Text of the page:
Do you work more hours a day than you sleep? You’re not alone: According to a recent sleep study by the Centers for Disease Control and Prevention (CDC), 1 in 3 Americans don’t get the National Sleep Foundation’s recommended 7 or more hours of sleep each night.
The CDC, along with state health departments, surveyed 444,306 adult U.S. citizens by telephone in 2014. Each participant was asked, “On average, how many hours of sleep do you get in a 24-hour period?” Responses were dialed in using telephone keypads, and sleep was recorded by the nearest whole hour slept.
Across all states, 65.2 percent of respondents reported sleeping for a healthy duration—seven or more hours each night. But researchers also found interesting factors that appeared to affect sleep. Here, five surprising ways to get a better night’s sleep:
- Live in the Great Plains, not the Southeast or along the Appalachian Mountains. You’ll have to get better at shoveling snow, but you're also more likely to clock more sleeping hours. Respondents in Great Plains states reported the most sleep in the nation. In the top two states—Minnesota and South Dakota—70.8 and 71.6 percent of participants, respectively, said they got seven or more hours of sleep a night. Southeastern and Appalachian states reported lower-than-average sleep time, with just 60.3 percent of Kentuckians and 61.1 percent of Marylanders getting enough shut-eye. The CDC said these regions also had the highest rates of obesity and other chronic illnesses.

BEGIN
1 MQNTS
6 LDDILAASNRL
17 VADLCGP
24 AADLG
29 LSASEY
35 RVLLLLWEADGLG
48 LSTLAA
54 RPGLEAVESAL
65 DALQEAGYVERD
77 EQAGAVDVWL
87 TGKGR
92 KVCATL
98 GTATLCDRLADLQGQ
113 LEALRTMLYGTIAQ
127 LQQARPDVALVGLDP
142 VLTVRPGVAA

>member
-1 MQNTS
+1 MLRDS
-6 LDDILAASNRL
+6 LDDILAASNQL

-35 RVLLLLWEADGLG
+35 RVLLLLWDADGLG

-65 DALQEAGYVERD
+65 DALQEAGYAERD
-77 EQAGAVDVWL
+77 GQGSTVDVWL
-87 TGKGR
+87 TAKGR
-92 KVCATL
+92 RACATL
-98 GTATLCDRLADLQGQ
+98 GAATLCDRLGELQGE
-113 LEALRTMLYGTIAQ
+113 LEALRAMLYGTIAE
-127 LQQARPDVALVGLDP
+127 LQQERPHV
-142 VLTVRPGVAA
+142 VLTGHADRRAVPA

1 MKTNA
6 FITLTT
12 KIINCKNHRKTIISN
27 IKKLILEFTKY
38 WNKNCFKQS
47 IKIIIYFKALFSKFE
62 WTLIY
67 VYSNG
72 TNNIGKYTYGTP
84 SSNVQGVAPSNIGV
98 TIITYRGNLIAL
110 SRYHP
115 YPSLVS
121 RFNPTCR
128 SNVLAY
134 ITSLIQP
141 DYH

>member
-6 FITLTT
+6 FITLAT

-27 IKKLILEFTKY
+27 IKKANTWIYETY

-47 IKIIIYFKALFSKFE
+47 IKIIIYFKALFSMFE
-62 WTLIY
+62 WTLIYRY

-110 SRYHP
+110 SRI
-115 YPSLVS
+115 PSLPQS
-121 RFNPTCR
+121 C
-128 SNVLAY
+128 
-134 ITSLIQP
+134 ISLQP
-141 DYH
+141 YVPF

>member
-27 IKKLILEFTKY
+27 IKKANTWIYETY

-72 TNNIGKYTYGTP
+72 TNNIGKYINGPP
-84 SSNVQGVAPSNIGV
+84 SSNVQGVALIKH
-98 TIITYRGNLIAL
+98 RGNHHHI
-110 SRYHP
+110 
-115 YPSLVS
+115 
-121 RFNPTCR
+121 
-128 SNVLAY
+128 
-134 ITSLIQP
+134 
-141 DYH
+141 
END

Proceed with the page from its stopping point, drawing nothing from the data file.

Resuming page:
- If you’re going to stay in the Southeast, pick North Carolina over South Carolina. Surprisingly, more people in the northern state report getting a healthy amount of sleep (67.6 percent) than those in the southern state (61.5 percent).
- Graduate from college. No matter how advanced your degree, just graduating with a college diploma increases your odds of sleeping better—71.5 percent of those with a university degree said they got enough sleep per night, while those who didn't earn a diploma hovered at about 62.4 percent.
- Live in Colorado, not Hawaii. If you’re debating between slopes or waves, this might be the deciding factor: Colorado had the second-highest sleep in the nation (71.5 percent), while Hawaii had the worst (56.1 percent).
- Stay married, cohabitate, or stay single. Another surprising sleep interrupter? Your relationship status. Only 55.7 percent of those who were divorced, widowed, or separated got enough sleep. Married people slept the most, with 67.4 percent of respondents saying they get a good night's sleep. Those who where cohabiting got a little less sleep (65.2 percent), and those who were never married said they got more sleep than those who were divorced or separated (65.2 percent).
If you're one of many who don’t get enough sleep, the CDC recommends adopting healthy sleep behaviors such as staying on a regular sleep/wake schedule, sleeping in a quiet, dark, comfortable room, not using screens or light-emitted electronic devices right before—or during—sleep, and avoiding large meals, nicotine, alcohol, and caffeine before bedtime. And, if you have sleep problems, like insomnia, sleep apnea or shift work disorder, consult a medical professional for treatment.